Conversations surrounding Russia’s meddling shifted to President Donald Trump’s eldest son, Trump Jr. this week. He is now facing scrutiny over a June 2016 meeting with a Russian lawyer who offered him damaging information on Hillary Clinton at the height of the contentious 2016 campaign.

Dark Money Review: Nazi oil, the Koch brothers and a rightwing revolution

The Guardian

Dark Money Review: Nazi oil, the Koch brothers and a right-wing revolution

New Yorker writer Jane Mayer examines the origins, rise and dominance of a billionaire class to whom money is no object when it comes to buying power

David Koch listens to speakers at the Defending the American Dream Summit, in Washington DC in November 2011. Photograph: Chip Somodevilla/Getty Images

Charles Kaiser     July 14, 2017

Lots of American industrialists have skeletons in the family closet. Charles and David Koch, however, are in a league of their own.

The father of these famous rightwing billionaires was Fred Koch, who started his fortune with $500,000 received from Stalin for his assistance constructing 15 oil refineries in the Soviet Union in the 1930s. A couple of years later, his company, Winkler-Koch, helped the Nazis complete their third-largest oil refinery. The facility produced hundreds of thousands of gallons of high-octane fuel for the Luftwaffe, until it was destroyed by Allied bombs in 1944.

In 1938, the patriarch wrote that “the only sound countries in the world are Germany, Italy and Japan”. To make sure his children got the right ideas, he hired a German nanny. The nanny was such a fervent Nazi that when France fell in 1940, she resigned and returned to Germany. After that, Fred became the main disciplinarian, whipping his children with belts and tree branches.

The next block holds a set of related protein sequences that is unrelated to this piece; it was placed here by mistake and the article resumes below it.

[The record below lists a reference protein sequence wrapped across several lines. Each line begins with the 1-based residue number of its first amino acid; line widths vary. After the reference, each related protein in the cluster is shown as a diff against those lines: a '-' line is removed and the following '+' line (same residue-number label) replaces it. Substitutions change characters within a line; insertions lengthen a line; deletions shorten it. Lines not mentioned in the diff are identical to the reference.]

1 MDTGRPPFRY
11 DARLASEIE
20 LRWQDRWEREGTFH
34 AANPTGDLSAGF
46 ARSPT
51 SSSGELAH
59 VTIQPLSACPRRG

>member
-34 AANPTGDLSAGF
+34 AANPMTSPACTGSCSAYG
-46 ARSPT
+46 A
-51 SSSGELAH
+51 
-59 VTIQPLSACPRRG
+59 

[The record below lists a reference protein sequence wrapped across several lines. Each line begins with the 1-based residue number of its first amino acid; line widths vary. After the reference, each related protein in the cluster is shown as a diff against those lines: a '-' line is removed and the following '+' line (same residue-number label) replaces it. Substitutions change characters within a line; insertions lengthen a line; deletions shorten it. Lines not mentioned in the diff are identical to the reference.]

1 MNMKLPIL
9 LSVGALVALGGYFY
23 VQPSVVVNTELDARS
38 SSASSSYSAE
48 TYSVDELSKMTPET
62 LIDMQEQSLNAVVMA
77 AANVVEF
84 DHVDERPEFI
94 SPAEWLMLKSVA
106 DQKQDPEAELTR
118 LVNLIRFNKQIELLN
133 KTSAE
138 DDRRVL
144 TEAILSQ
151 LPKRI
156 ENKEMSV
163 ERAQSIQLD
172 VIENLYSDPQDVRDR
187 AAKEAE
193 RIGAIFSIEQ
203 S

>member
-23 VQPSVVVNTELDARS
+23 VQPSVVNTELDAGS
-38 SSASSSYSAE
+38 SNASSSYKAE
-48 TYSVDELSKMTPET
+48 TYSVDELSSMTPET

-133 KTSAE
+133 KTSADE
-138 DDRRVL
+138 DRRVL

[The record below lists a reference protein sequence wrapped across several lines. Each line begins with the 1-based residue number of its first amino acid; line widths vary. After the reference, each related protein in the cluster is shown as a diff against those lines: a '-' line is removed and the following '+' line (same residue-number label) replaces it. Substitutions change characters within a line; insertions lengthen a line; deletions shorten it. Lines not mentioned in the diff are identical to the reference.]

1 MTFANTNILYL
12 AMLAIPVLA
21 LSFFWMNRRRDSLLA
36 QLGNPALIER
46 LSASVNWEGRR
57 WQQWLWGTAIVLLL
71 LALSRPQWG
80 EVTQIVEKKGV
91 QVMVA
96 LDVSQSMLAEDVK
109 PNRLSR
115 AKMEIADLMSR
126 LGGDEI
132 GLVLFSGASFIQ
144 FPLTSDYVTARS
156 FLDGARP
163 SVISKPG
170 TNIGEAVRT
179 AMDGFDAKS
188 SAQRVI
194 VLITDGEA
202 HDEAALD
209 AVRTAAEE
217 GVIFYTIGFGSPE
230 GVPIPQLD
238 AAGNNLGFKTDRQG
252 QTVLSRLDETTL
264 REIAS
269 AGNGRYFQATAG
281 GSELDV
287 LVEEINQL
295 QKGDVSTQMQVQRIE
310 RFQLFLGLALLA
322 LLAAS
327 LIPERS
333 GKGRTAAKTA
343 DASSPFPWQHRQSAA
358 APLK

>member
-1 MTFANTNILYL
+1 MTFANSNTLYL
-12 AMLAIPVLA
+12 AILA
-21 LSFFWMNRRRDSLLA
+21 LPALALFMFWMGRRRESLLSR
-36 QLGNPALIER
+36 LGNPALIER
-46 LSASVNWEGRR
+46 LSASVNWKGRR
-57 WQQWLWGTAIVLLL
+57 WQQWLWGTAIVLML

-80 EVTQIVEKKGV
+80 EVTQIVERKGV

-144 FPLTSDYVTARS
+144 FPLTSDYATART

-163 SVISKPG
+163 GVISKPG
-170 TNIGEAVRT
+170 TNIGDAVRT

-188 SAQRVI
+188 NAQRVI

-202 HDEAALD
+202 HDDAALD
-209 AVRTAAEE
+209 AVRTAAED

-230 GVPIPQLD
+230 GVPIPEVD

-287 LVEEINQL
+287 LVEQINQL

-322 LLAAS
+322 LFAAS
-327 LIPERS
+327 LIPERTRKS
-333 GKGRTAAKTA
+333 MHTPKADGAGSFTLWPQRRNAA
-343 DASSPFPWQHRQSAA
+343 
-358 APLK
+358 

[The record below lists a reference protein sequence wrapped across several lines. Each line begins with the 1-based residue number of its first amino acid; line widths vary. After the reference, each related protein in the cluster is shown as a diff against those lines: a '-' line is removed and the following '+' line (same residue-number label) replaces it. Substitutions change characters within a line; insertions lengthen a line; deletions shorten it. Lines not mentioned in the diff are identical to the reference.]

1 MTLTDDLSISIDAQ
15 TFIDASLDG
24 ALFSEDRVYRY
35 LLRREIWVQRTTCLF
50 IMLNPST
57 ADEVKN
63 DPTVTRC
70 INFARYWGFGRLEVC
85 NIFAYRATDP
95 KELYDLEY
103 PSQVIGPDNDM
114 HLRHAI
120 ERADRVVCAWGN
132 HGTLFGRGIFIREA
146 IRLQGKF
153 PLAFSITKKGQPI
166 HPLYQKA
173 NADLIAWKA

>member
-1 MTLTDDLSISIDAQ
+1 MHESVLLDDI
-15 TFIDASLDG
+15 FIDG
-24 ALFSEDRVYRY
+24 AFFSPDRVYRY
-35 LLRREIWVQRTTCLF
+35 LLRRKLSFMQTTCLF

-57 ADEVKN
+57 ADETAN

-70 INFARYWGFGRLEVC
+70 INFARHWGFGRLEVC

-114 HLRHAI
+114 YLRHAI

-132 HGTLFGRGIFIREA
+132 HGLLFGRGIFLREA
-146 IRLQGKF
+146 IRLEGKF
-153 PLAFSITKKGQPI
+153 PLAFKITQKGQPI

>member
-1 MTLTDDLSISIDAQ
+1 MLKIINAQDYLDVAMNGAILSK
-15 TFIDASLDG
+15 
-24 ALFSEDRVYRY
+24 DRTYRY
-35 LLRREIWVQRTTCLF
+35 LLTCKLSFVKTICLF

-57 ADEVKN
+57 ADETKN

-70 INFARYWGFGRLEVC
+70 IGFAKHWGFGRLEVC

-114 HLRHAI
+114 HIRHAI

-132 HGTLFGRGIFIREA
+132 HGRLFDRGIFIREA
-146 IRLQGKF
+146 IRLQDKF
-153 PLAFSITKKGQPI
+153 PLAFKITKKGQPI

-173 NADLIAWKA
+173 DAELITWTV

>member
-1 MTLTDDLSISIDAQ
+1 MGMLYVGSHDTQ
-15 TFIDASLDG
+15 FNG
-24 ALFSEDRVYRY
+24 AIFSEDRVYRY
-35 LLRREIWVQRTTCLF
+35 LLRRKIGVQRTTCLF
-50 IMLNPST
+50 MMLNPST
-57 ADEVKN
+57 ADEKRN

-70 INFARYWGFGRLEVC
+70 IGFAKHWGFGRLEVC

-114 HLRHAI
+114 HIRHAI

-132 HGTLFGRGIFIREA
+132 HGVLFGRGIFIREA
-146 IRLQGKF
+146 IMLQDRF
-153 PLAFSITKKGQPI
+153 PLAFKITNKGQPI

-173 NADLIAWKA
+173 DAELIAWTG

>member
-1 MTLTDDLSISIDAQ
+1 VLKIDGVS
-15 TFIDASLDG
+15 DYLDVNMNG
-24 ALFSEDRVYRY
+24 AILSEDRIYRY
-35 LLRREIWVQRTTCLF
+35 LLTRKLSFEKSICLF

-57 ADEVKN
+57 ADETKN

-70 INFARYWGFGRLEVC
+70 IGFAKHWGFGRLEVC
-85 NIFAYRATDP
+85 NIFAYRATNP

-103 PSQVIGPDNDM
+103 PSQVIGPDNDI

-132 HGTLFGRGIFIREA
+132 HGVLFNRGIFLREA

These are just a handful of the many bombshells exploded in the pages of Dark Money, Jane Mayer’s indispensable new history “of the billionaires behind the rise of the radical right” in the US.

A veteran investigative reporter and a staff writer for the New Yorker, Mayer has combined her own research with the work of scores of other investigators, to describe how the Kochs and fellow billionaires like Richard Scaife have spent hundreds of millions to “move their political ideas from the fringe to the center of American political life”.

Twenty years after collaborating with the Nazis, Fred Koch had lost none of his taste for extremism. In 1958, he was one of the 11 original members of the John Birch Society, an organization which accused scores of prominent Americans, including President Dwight Eisenhower, of communist sympathies.

In 1960, Koch wrote: “The colored man looms large in the Communist plan to take over America.” He strongly supported the movement to impeach chief justice Earl Warren, after the supreme court voted to desegregate public schools in Brown v Board of Education. His sons became Birchers too, although Charles was more enamored of “antigovernment economic writers” than communist conspiracies.

After their father died, Charles and David bought out their brothers’ shares in the family company, then built it into the second largest privately held corporation in America.

“As their fortunes grew, Charles and David Koch became the primary underwriters of hard-line libertarian politics in America,” Mayer writes. Charles’s goal was to “tear the government out ‘at the root’.”

Another man who studied Charles thought “he was driven by some deeper urge to smash the one thing left in the world that could discipline him: the government”.

Much of what the American right has accomplished can be seen as a reaction to the upheavals of the 1960s, when big corporations like Dow Chemical (which manufactured napalm for the Vietnam War) reached the nadir of their popularity.

In 1971, corporate lawyer (and future supreme court justice) Lewis Powell wrote a 5,000-word memo that was a blueprint for a broad attack on the liberal establishment. The real enemies, Powell wrote, “were the college campus, the pulpit, the media, the intellectual and literary journals, the arts and sciences”, and “politicians”.

He argued that conservatives should control the political debate at its source by demanding “balance” in textbooks, television shows and news coverage – themes that were echoed in inflammatory speeches by Richard Nixon’s vice-president, Spiro Agnew.